subway firsts.

I went into Manhattan tonight to meet a few friends of mine at a bar in the East Village and watch the Lakers/Magic game. Though it ended tragically, it was good to take a time out with friends that I hadn’t made face time for in a few weeks.

But more interesting than the game or smalltalk (for you, the reader – I hope) is the weird experience I had on the subway…

For the first time, I saw the police shut down a musical act in a subway station — Union Square no less. The crowd was not exactly enamored of the move, so it’s safe to assume they weren’t being roudy or anything. Pretty shocking stuff, and a sign of the times.

For the first time, the dude I sat next to on the Q and I were both reading the exact same book: Hemingway’s “The Sun Also Rises”. We had some nice chitchat about how the book comes to us from a different time. When the man complained to me about not knowing French, I informed him that the scene would be moving to Spain, so he’d better brush up on his Spanish, too :] As we were both reading our books, we didn’t really get to find out more about each other. The man had some kind of accent, but I couldn’t figure out which. (Oh, and I should mention – for the first time, I read a book semi-buzzed on the Subway…)

For the first time, I noticed the flora at the Sheepshead Bay subway station in Brooklyn (because, as some of you might know, Ave U’s station is being renovated on the Coney Island-bound side). There are some really charming, seemingly random green that grown in between the third rails of the two B tracks and in the middle as well as along the sides of the platform, obscuring the ugly pipes beneath. Combined with the pitter-patter of the soft rain and the purplish-cloudy sky, it was eerily beautiful, like I was living on some remote island nation and not in one of the nation’s proudest cities.

Now, before I noticed all this, I was pretty burned since I’d missed the Manhattan-bound Q that would take me back to Ave U (it was pulling out just as we were pulling in). I was kicking myself for a few minutes, before noticing the beauty of the scene, and commenting about it to some random guy taking a picture of the tracks and station with his iPhone. The man spoke with an accent, and this time I made sure to ask where he was from.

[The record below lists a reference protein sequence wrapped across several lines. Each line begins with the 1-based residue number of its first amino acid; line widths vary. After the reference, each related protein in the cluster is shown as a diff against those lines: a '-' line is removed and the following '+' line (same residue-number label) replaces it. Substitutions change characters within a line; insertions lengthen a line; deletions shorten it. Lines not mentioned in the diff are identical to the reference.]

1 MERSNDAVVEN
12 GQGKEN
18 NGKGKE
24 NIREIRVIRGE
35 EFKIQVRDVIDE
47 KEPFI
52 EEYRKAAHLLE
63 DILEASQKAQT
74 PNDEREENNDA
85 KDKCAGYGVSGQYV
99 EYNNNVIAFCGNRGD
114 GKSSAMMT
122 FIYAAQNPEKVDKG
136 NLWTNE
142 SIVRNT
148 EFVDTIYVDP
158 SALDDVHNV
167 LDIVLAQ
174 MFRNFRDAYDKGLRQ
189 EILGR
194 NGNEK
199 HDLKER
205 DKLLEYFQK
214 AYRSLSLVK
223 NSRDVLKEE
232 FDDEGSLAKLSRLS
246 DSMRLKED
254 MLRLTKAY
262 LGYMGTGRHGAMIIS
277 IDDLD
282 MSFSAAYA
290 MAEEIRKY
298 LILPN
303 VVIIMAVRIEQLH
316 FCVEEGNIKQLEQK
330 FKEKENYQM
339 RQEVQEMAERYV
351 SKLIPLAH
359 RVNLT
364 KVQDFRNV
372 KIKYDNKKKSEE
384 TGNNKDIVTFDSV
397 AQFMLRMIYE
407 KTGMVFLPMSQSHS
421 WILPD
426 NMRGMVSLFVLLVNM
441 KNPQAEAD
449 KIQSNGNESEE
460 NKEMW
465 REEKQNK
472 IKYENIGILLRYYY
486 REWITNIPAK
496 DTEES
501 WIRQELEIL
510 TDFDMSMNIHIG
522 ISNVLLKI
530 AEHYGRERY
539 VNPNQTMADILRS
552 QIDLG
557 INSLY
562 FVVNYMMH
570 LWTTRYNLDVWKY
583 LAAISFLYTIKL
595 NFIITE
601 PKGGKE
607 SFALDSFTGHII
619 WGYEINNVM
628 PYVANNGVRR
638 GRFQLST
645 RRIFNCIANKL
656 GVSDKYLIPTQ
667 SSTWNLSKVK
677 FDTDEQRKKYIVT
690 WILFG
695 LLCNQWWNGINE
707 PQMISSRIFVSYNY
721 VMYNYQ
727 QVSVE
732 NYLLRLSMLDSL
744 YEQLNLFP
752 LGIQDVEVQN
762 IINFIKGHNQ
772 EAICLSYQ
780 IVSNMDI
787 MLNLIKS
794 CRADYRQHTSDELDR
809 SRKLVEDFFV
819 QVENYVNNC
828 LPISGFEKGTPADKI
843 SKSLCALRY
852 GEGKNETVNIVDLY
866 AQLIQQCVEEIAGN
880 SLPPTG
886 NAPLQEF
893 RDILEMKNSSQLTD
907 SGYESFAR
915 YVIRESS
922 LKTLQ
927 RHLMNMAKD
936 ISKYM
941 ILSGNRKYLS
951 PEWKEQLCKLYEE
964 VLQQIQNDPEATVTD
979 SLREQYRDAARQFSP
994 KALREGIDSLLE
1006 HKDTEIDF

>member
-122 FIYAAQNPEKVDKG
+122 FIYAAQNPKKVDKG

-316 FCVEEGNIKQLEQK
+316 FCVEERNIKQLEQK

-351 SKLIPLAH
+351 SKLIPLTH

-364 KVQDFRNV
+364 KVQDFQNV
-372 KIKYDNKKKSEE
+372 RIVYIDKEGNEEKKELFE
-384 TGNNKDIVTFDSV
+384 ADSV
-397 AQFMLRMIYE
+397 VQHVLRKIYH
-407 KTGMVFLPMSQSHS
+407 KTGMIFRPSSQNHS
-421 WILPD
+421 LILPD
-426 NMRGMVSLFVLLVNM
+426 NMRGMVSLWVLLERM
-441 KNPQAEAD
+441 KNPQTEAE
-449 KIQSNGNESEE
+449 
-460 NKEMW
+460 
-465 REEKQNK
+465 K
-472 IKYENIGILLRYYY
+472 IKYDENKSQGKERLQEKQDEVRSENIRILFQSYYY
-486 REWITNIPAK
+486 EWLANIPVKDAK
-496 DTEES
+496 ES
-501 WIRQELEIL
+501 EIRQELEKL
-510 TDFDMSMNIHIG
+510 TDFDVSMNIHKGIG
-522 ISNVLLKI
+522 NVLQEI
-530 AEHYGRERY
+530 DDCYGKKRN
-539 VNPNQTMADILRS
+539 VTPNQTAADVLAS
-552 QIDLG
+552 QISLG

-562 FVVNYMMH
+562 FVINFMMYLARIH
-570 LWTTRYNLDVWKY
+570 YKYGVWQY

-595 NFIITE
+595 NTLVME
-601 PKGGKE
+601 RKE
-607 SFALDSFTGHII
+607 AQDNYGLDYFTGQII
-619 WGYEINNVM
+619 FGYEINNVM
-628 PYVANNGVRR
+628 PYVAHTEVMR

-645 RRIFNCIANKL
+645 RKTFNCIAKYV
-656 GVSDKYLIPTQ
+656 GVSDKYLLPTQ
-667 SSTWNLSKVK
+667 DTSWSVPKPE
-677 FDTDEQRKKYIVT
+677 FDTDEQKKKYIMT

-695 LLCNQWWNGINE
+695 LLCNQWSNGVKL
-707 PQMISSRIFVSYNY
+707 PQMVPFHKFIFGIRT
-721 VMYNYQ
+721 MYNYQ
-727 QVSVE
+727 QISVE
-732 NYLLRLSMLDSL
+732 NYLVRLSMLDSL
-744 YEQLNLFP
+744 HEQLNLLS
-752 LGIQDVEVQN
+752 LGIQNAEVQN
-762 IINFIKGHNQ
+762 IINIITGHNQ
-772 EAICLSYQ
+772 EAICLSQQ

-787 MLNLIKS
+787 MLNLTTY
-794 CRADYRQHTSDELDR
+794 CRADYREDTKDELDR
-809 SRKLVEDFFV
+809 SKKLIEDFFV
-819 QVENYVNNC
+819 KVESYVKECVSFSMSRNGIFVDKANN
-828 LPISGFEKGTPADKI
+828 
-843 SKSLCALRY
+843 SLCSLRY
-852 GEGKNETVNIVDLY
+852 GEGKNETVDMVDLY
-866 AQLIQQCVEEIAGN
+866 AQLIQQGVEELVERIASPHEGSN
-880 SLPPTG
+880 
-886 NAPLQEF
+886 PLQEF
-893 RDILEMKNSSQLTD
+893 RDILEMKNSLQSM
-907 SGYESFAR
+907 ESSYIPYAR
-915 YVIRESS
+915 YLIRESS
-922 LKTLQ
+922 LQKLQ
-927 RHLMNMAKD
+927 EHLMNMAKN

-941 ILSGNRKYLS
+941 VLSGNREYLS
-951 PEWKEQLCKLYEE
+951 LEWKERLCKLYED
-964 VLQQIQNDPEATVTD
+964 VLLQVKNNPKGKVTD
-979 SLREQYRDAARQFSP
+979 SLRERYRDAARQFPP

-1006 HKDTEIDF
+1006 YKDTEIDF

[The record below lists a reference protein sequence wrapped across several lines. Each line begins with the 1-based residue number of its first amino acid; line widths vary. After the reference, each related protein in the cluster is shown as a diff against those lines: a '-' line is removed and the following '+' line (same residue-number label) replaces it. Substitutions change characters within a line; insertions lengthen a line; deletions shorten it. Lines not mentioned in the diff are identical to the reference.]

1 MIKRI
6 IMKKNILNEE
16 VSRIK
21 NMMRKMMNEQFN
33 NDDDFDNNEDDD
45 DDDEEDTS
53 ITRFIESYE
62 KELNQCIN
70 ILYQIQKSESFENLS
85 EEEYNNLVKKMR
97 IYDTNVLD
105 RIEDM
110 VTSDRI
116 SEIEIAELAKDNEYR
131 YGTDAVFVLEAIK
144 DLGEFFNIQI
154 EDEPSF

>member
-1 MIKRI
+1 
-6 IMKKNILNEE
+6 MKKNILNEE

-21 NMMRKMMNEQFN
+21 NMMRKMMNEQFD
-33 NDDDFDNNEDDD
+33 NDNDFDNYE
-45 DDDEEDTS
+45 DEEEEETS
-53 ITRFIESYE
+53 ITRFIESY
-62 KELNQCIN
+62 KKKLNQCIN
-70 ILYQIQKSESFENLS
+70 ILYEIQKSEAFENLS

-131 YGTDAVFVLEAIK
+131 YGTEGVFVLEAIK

For the first time, I met a random Israeli on the subway. He must have been about my age, since he’d just finished the army, and was visiting the US in order to improve his English and get a solid vacation. I told him that I would probably be spending a year in Israel the next year, and complimented me on my Hebrew (“3adayin kashe li ledaber 3ivrit. En li 3im mi l…oh crap, what’s the word? L’targel, he completed for me.) I mentioned that I’d want to learn Arabic, too, and he pointed out that everybody here who spoke Hebrew also knew Arabic. (I explained that my parents were from Istanbul.)

“Samer” – his actual name, though his friend’s in the army rightfully called him “Kayeetz” – was a Navy man and a Likudnik, and plans to go back to the Navy upon his return to Israel. When I asked him what he thought of Obama’s policy, he was pretty diplomatic. He spoke of being sent out with five other guys to defend settlements in the middle of nowhere, instead of with a full unit, as he said was necessary – not quite so enthusiastic. On the other hand, he pointed out, it’s our country and the onus is on us to defend it and settle it (but not in as many words – he is still learning English, after all.) He described himself as a big supporter of Netanyahu, having campaigned for him in the elections, and so he trusts the PM’s judgment. Off-handedly, he mentioned how Bibi was an American, and a great speaker – assuming me to be an ignorant American, which I laughed at on the inside. At which point, we’d both gotten off at Avenue U, and quickly said our good-byes.

For the first time, I don’t regret having missed the Sheepshead Bay Q in the middle of the night, during pouring rain.

-e

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